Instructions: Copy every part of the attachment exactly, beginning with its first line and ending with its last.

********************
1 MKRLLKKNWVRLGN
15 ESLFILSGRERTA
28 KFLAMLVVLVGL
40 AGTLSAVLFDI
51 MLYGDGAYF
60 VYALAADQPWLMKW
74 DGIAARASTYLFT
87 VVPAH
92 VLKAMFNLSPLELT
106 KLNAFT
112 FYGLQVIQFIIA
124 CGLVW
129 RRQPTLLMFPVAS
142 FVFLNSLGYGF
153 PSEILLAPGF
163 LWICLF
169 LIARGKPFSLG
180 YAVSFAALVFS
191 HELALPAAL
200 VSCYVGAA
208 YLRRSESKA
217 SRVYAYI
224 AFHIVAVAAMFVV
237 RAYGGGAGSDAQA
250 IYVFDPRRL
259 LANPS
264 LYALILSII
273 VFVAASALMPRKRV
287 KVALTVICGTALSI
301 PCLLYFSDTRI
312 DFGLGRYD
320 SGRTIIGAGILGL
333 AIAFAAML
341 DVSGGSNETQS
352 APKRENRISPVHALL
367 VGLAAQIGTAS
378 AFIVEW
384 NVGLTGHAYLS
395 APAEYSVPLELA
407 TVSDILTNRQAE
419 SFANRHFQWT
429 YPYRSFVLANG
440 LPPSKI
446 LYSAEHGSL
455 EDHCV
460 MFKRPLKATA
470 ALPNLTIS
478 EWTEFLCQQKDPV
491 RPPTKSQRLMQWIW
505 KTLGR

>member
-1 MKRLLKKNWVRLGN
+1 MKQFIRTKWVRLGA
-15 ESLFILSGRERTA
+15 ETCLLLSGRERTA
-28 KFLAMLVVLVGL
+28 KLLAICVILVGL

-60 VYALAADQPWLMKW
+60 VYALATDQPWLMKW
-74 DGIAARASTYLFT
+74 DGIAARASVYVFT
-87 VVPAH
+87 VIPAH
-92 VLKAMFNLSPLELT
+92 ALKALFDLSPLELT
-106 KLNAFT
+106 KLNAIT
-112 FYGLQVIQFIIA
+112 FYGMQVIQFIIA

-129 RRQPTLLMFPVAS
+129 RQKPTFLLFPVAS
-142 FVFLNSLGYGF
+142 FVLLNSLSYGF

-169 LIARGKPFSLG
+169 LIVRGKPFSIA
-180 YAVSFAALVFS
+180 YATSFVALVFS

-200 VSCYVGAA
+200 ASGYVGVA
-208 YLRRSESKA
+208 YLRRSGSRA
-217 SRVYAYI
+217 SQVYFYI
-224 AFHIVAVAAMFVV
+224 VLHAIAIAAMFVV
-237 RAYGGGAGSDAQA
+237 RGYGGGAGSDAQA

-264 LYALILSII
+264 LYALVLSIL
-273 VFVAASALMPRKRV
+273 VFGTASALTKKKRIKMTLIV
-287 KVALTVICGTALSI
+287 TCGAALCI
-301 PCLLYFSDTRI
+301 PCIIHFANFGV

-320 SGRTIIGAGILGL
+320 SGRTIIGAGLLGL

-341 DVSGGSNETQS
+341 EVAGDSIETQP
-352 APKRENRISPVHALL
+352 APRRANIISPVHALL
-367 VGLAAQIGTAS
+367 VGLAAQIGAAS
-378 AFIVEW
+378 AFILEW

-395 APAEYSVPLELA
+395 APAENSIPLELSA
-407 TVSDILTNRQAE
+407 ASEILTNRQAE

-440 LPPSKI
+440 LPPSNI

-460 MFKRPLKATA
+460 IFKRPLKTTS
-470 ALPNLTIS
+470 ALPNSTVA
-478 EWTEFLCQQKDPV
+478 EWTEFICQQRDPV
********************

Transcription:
1 MKRLLKKNWVRLGN
15 ESLFILSGRERTA
28 KFLAMLVVLVGL
40 AGTLSAVLFDI
51 MLYGDGAYF
60 VYALAADQPWLMKW
74 DGIAARASTYLFT
87 VVPAH
92 VLKAMFNLSPLELT
106 KLNAFT
112 FYGLQVIQFIIA
124 CGLVW
129 RRQPTLLMFPVAS
142 FVFLNSLGYGF
153 PSEILLAPGF
163 LWICLF
169 LIARGKPFSLG
180 YAVSFAALVFS
191 HELALPAAL
200 VSCYVGAA
208 YLRRSESKA
217 SRVYAYI
224 AFHIVAVAAMFVV
237 RAYGGGAGSDAQA
250 IYVFDPRRL
259 LANPS
264 LYALILSII
273 VFVAASALMPRKRV
287 KVALTVICGTALSI
301 PCLLYFSDTRI
312 DFGLGRYD
320 SGRTIIGAGILGL
333 AIAFAAML
341 DVSGGSNETQS
352 APKRENRISPVHALL
367 VGLAAQIGTAS
378 AFIVEW
384 NVGLTGHAYLS
395 APAEYSVPLELA
407 TVSDILTNRQAE
419 SFANRHFQWT
429 YPYRSFVLANG
440 LPPSKI
446 LYSAEHGSL
455 EDHCV
460 MFKRPLKATA
470 ALPNLTIS
478 EWTEFLCQQKDPV
491 RPPTKSQRLMQWIW
505 KTLGR

>member
-1 MKRLLKKNWVRLGN
+1 MKQFIRTKWVRLGA
-15 ESLFILSGRERTA
+15 ETCLLLSGRERTA
-28 KFLAMLVVLVGL
+28 KLLAICVILVGL

-60 VYALAADQPWLMKW
+60 VYALATDQPWLMKW
-74 DGIAARASTYLFT
+74 DGIAARASVYVFT
-87 VVPAH
+87 VIPAH
-92 VLKAMFNLSPLELT
+92 ALKALFDLSPLELT
-106 KLNAFT
+106 KLNAIT
-112 FYGLQVIQFIIA
+112 FYGMQVIQFIIA

-129 RRQPTLLMFPVAS
+129 RQKPTFLLFPVAS
-142 FVFLNSLGYGF
+142 FVLLNSLSYGF

-169 LIARGKPFSLG
+169 LIVRGKPFSIA
-180 YAVSFAALVFS
+180 YATSFVALVFS

-200 VSCYVGAA
+200 ASGYVGVA
-208 YLRRSESKA
+208 YLRRSGSRA
-217 SRVYAYI
+217 SQVYFYI
-224 AFHIVAVAAMFVV
+224 VLHAIAIAAMFVV
-237 RAYGGGAGSDAQA
+237 RGYGGGAGSDAQA

-264 LYALILSII
+264 LYALVLSIL
-273 VFVAASALMPRKRV
+273 VFGTASALTKKKRIKMTLIV
-287 KVALTVICGTALSI
+287 TCGAALCI
-301 PCLLYFSDTRI
+301 PCIIHFANFGV

-320 SGRTIIGAGILGL
+320 SGRTIIGAGLLGL

-341 DVSGGSNETQS
+341 EVAGDSIETQP
-352 APKRENRISPVHALL
+352 APRRANIISPVHALL
-367 VGLAAQIGTAS
+367 VGLAAQIGAAS
-378 AFIVEW
+378 AFILEW

-395 APAEYSVPLELA
+395 APAENSIPLELSA
-407 TVSDILTNRQAE
+407 ASEILTNRQAE

-440 LPPSKI
+440 LPPSNI

-460 MFKRPLKATA
+460 IFKRPLKTTS
-470 ALPNLTIS
+470 ALPNSTVA
-478 EWTEFLCQQKDPV
+478 EWTEFICQQRDPV